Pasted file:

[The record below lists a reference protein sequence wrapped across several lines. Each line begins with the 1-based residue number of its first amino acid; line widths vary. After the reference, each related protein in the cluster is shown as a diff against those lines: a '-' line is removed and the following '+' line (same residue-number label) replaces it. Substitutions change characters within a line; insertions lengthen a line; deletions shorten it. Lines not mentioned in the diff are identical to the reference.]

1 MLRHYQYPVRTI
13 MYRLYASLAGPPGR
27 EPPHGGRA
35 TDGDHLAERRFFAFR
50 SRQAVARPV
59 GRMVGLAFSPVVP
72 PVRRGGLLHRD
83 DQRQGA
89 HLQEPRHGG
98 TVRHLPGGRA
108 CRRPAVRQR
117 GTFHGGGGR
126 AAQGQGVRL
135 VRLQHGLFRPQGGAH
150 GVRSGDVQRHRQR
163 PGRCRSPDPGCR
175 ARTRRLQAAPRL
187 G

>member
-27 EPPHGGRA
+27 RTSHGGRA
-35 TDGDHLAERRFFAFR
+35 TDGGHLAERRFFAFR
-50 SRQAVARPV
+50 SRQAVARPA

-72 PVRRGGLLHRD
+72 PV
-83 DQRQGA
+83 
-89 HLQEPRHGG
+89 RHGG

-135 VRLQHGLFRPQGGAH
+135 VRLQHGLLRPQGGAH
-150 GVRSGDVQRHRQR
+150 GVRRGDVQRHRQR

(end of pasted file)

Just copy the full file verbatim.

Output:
[The record below lists a reference protein sequence wrapped across several lines. Each line begins with the 1-based residue number of its first amino acid; line widths vary. After the reference, each related protein in the cluster is shown as a diff against those lines: a '-' line is removed and the following '+' line (same residue-number label) replaces it. Substitutions change characters within a line; insertions lengthen a line; deletions shorten it. Lines not mentioned in the diff are identical to the reference.]

1 MLRHYQYPVRTI
13 MYRLYASLAGPPGR
27 EPPHGGRA
35 TDGDHLAERRFFAFR
50 SRQAVARPV
59 GRMVGLAFSPVVP
72 PVRRGGLLHRD
83 DQRQGA
89 HLQEPRHGG
98 TVRHLPGGRA
108 CRRPAVRQR
117 GTFHGGGGR
126 AAQGQGVRL
135 VRLQHGLFRPQGGAH
150 GVRSGDVQRHRQR
163 PGRCRSPDPGCR
175 ARTRRLQAAPRL
187 G

>member
-27 EPPHGGRA
+27 RTSHGGRA
-35 TDGDHLAERRFFAFR
+35 TDGGHLAERRFFAFR
-50 SRQAVARPV
+50 SRQAVARPA

-72 PVRRGGLLHRD
+72 PV
-83 DQRQGA
+83 
-89 HLQEPRHGG
+89 RHGG

-135 VRLQHGLFRPQGGAH
+135 VRLQHGLLRPQGGAH
-150 GVRSGDVQRHRQR
+150 GVRRGDVQRHRQR